“While the squad appears exciting and rewarding, it remains to be seen how well the newbies fare”
As Bangladesh announced their 15-member side for the Test series against Zimbabwe, a few things stood out.
- The inclusion of four newbies in the squad, shedding light on their continued experimentation of players who do well in domestic cricket.
- The importance of a lower-order all-rounder.
- Finding the right opening combination.
Mohammad Mithun, Ariful Haque, Nazmul Islam and Khaled Ahmed all won maiden places in the Test side after strong showings in the domestic circuit. The selectors were, in particular, on the lookout for lower-order all-rounders who can counter low bounce and a spinner who could bowl stump to stump.
“The team management were looking for a bowler who could bowl straight stump to stump, which is why we picked [Nazmul Islam] Apu,” said chief selector Minhajul Abedin as revealed by ESPNCricinfo. “We didn’t consider [Abdur Razzak] Raj on current form and fitness. The management also wanted a batsman who could be a big-hitter at No 7 or 8 and who could also tackle the low bounce, which is why we decided on Ariful.”
The emphasis on lower-order batting options is further amplified by the inclusion of Mithun, who has been a sound performer in ODIs, showcasing a temperament and penchant for tough situations. Mithun’s was probably a predictable selection for his ability and situation batting had been pivotal to Bangladesh’s run in the Asia Cup. Tamim and Shakib are still injured which could mean a crucial role for Mithun in the middle-order alongside skipper Mahmudullah.
Ariful is an exciting selection for he comes off the back of a career-best double hundred, boasts of a decent first-class average and has a pretty decent bowling record to go along with that. Seam bowling all-rounders area rarity in the country and to have one who is as good a batsman as some of the top flight domestic players is a much welcome sign.
Same goes with Khaled Ahmed who is a beneficiary of some average showing by Rubel Hossain and Kamrul Islam Rabbi. Mustafizur Rahman returns to take the other seam bowling slot.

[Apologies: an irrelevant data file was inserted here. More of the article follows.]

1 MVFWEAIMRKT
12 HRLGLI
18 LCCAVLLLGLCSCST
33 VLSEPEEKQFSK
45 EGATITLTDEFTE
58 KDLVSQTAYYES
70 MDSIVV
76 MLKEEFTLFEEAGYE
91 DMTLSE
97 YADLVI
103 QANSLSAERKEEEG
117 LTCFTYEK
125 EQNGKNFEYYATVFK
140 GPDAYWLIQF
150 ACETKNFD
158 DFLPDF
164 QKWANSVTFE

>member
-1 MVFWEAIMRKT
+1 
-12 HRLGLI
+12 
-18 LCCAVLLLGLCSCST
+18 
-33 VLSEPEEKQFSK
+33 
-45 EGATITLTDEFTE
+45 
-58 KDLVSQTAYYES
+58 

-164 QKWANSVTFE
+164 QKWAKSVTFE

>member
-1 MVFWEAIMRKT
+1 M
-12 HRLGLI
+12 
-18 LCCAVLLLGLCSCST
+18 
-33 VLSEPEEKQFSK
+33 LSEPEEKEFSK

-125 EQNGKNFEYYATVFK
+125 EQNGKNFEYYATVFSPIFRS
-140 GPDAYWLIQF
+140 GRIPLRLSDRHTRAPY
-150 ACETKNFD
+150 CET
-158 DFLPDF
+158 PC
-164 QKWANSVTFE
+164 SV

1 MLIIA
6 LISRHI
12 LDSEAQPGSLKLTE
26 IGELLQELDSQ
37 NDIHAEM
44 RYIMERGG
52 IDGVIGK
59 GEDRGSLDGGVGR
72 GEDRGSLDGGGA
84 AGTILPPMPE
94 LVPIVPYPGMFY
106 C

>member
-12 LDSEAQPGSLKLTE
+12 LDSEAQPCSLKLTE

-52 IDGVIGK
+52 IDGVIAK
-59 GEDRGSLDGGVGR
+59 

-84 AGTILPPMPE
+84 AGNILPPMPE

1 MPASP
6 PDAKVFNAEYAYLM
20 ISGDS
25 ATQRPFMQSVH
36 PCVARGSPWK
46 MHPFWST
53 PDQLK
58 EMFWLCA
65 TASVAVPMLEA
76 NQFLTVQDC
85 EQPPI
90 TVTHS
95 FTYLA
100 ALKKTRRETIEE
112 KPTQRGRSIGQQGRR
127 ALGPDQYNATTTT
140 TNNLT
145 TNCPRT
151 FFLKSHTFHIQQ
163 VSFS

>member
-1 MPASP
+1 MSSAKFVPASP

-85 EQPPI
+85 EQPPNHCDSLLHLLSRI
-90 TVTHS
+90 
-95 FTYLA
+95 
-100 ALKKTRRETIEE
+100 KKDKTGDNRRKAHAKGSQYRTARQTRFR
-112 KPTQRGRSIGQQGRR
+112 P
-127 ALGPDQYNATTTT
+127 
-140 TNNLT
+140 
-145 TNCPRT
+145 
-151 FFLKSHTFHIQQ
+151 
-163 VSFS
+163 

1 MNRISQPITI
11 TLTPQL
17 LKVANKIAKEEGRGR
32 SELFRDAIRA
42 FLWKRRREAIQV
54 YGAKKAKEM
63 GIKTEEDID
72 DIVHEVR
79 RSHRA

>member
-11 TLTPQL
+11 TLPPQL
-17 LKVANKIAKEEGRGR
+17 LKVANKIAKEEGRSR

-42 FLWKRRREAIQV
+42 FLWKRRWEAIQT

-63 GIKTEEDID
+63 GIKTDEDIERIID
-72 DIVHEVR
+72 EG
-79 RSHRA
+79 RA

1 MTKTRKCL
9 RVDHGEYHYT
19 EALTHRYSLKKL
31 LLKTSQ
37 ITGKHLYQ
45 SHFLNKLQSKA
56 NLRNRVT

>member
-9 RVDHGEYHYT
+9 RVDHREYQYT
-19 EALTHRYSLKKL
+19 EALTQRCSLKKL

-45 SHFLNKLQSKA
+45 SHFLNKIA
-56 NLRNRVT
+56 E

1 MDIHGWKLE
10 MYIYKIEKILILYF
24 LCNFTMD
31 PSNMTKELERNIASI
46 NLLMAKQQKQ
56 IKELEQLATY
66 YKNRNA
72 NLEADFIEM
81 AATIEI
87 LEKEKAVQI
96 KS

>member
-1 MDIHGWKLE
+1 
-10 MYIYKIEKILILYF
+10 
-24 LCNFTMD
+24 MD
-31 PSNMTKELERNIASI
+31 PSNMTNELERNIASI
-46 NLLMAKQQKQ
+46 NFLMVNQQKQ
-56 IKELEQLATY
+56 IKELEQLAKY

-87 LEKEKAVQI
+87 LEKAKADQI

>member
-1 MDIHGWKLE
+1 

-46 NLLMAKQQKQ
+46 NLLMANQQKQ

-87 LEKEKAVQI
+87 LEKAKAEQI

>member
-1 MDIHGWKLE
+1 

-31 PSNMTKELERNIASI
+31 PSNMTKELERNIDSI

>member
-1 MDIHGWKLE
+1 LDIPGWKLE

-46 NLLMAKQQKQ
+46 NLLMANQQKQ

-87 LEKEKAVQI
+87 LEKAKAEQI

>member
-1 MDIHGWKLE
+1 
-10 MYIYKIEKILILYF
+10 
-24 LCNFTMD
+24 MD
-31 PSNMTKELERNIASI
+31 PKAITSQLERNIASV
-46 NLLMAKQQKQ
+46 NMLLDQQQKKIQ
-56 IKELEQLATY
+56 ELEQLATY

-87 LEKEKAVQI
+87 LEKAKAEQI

While the influx of talent is uber exciting, going by the trend set in ODIs where Fazle Mahmud created a huge stir only to come a cropper with a faulty technique at International level, the men picked ought to back their reputation with sound performances. The Zimbabwe series is a fairly easy induction for the youngsters and meaningful showings could see them get a longer run in the side for each of them have been picked keeping specific roles in mind, which is a welcome move.
That said, all isn’t rosy with the selection for the opening and top-order conundrum seems to have a few puzzles. While the selectors have smartly jumped the Tushar Imran’s hurdle – having debuted in 2002, Imran is racking up the numbers now but the selectors have opted to look at the future – the non-inclusion of Soumya Sarkar perhaps came a tad too early.
His scores in the second half of last year read 8, 15, 33, 9, 9 and 3 but it is preceded by a promising show where he made four half-centuries in seven innings. Liton Das is given a longer rope perhaps after a couple of fighting knocks in the Caribbean when the rest of the team came off looking ugly.
Nazmul Hossain Shanto is an interesting pick for it shows that the selectors aren’t too confident of Liton at the top. It could also be that they want to switch Liton to a middle-order role and give him the gloves, thus relieving Rahim of additional responsibility, and open with Shanto and Imrul Kayes.
Mominul Haque, Mushfiqur Rahim and Mahmudullah form the crux of the middle-order but in the absence of Shakib-al-Hasan, they would be required to not just get starts but convert them into bigger ones. The omission of Tushar Imran suggests that the selectors are confident on the trio clicking and it is in line with a youth policy in recent times.
“We have established batsmen like Mushfiqur Rahim and Mahmudullah at No 4 and 5 where Tushar usually bats in domestic cricket. We are also looking at some players who can be our future, at least in the next two or three years.”
While the squad appears exciting and rewarding, it remains to be seen how well the newbies fare. If they do click in unison, Bangladesh will have quite a few worries sorted out but things haven’t been as pretty on the field as they appear on paper in the past, so let’s probably wait a bit before passing a judgement.